Cut peeled, seeded squash into squares and arrange closely in a pot. Pour the sugar and water over. Bring to a boil, reduce heat and simmer, covered, until the squash releases its water and reabsorbs it and has softened. Allow to cool, then serve garnished with walnuts. If you would like firmer pieces of squash, allow to sit overnight with the sugar. The sugar will draw the liquid out of the squash. Then bring to a boil, adding water only if necessary, and simmer till done.
In some areas, in addition to walnuts, this dessert is garnished with tahini and pekmez (grape molasses).
Mix all the ingredients and allow to rest for ½ hour. Distribute the mixture among 4 oven bags or four doubled piece of parchment paper, add 1 T water. Close bags (if using parchment, bring two ends together and fold over, rolling and folding, until you have come to the meat, then fold the ends into the center to make a square packet) and invert onto a baking dish.
Bake in a medium oven until meat is tender.
Wash rice and soak in warm water for 20 minutes. Saute pine nuts and onion in the oil. Add the rice to the pot and sauté. Add the currents, and water just to cover the rice, turn the heat low and cover, and cook for 15 minutes. Turn off heat, add chopped parsley and dried mint, let stand 10 minutes. Then stir lightly to mix, and fill the vegetables or vine leaves with the mixture.
Pack the dolma/sarma in a pot, and drizzle ¼ c olive over them, lemon juice, and water just to cover, and invert a plate on them to hold them in place. Bring to boil then reduce heat and let simmer for around 25 minutes. Serve cold with a squeeze of fresh lemon juice.
Cut strips of skin off eggplants, leaving them striped, and fry in hot oil. Cut onions in half lengthwise, then into slices, and fry in 2-3 T olive oil. Add the garlic and cook for a minute, then add the tomatoes and cook another minute or two. Scoop out the centers of the eggplants and fill with the above mixture, the place in a broad pan in which they will fit without too much extra room. Mix 1 cup of hot water with sugar, salt and lemon, and pour over eggplants, cover and cook on medium heat till eggplants are tender. Allow to cool, garnish with minced parsley. Serve with a squeeze of lemon.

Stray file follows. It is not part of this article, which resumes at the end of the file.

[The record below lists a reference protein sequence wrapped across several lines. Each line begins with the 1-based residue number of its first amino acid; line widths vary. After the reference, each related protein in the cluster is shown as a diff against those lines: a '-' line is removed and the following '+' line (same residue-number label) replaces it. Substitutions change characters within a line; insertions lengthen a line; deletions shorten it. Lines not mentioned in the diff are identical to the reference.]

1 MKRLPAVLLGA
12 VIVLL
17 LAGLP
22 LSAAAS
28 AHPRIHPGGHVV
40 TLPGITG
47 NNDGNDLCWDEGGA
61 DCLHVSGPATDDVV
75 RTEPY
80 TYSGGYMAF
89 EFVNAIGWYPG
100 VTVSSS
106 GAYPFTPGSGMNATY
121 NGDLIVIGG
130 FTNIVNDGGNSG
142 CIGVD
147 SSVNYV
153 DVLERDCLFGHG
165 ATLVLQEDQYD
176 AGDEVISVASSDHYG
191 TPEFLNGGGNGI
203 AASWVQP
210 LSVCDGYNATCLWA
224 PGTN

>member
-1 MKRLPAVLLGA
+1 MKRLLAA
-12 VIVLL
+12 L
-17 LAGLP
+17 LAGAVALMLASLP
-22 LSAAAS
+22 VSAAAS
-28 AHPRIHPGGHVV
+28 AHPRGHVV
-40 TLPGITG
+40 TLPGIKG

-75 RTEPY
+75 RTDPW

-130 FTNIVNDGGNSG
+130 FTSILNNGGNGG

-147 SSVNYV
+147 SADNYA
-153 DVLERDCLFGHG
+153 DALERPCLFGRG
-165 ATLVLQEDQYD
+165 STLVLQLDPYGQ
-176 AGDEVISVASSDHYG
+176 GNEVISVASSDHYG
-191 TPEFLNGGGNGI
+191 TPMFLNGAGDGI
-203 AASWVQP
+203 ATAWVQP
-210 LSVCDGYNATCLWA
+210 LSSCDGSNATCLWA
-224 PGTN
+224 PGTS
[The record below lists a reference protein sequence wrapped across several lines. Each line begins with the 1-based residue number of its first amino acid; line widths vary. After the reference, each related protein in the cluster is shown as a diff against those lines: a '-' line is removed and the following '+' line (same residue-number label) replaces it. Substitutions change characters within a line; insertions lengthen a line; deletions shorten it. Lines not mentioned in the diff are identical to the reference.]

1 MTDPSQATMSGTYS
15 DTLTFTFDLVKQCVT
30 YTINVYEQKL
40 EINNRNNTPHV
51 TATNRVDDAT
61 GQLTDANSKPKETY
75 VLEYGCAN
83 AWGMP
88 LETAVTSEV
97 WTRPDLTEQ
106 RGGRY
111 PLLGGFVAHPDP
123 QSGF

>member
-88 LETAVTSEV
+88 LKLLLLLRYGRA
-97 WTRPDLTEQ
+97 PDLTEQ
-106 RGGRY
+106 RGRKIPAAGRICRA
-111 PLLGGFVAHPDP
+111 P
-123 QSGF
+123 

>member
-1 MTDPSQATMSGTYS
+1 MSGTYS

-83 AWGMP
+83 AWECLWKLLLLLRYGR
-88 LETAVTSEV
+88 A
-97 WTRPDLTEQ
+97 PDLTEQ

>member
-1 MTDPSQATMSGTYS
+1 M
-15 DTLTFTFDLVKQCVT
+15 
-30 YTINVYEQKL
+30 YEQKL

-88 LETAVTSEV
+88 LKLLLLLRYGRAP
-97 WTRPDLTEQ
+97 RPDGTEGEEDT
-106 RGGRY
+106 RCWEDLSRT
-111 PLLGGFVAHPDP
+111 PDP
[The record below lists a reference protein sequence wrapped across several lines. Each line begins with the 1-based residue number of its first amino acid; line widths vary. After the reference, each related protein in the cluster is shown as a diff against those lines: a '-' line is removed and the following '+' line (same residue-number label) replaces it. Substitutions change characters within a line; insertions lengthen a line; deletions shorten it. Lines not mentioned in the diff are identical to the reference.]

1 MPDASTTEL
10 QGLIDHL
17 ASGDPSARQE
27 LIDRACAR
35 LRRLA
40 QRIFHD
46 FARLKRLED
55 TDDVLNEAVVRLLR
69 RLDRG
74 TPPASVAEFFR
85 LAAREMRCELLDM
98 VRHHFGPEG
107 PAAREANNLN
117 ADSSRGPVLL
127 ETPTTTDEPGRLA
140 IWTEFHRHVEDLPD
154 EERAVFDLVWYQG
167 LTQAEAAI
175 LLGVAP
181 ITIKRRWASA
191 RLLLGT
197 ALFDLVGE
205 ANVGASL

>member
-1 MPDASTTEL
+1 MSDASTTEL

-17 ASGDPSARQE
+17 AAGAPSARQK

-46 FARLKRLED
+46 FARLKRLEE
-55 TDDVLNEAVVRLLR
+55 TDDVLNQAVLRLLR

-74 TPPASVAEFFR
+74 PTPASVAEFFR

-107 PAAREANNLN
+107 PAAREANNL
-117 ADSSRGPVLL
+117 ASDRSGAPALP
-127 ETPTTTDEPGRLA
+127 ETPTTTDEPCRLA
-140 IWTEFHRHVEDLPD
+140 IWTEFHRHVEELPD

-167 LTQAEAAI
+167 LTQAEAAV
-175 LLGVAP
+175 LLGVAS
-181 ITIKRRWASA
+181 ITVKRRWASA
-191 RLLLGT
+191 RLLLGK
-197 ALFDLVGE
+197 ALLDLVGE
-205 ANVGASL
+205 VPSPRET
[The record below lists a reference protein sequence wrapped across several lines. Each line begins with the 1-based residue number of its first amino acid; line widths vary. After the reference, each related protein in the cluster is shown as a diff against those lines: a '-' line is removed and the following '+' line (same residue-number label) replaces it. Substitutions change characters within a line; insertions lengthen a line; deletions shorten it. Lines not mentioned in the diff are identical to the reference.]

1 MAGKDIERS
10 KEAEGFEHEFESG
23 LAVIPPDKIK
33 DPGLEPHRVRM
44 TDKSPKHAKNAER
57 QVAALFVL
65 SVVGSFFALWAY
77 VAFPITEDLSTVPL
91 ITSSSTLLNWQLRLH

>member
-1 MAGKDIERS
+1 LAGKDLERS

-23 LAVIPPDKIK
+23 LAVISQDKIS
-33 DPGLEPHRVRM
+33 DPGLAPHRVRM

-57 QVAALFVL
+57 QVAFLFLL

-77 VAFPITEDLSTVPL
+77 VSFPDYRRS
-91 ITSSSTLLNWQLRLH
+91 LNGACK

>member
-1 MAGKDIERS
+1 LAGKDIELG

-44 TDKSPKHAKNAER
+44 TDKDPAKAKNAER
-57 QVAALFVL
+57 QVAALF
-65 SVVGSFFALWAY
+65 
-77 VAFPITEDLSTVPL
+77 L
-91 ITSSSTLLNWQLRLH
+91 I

*Translator’s note: Stories abound about the origin of this dish’s name. One has it that an Imam’s wife made this dish and it was so delicious that he fainted from his ecstasy. In another version, it is the expense of the ingredients that cause him to lose consciousness. As there is little cheaper in Turkey than eggplants and tomatoes in season, this is rather unlikely! At the risk of ruining a good story, here’s another explanation: In Turkish, to “faint for something” (bir şeye bayılmak) means “to love it.” So the bet translation is probably “The imam loved it,” similar to “Hünkar Beğendi” above.
In 1 T of oil, sauté onions and brown the meat. Add the tomatoes and cook further. Add salt and pepper, and 3 c water, reduce heat, cover and simmer. Meanwhile, cook eggplants on grill or over a gas flame. Remember to pierce the eggplants once before cooking in this manner or they will explode. When they are completely soft, remove their peels and beat them with a mixer and puree. Heat the remaining oil in a pan, add the flour and toast lightly. Add the eggplant puree and milk.
Add salt, and cook, stirring until the mixture thickens well. Just before removing from the flame, add the cheese and stir until it is melted and mixed well. Place some of the eggplant mixture on a plat, and make a shallow well in the center, put the hot meat mixture in the middle, garnish with parsley and serve immediately.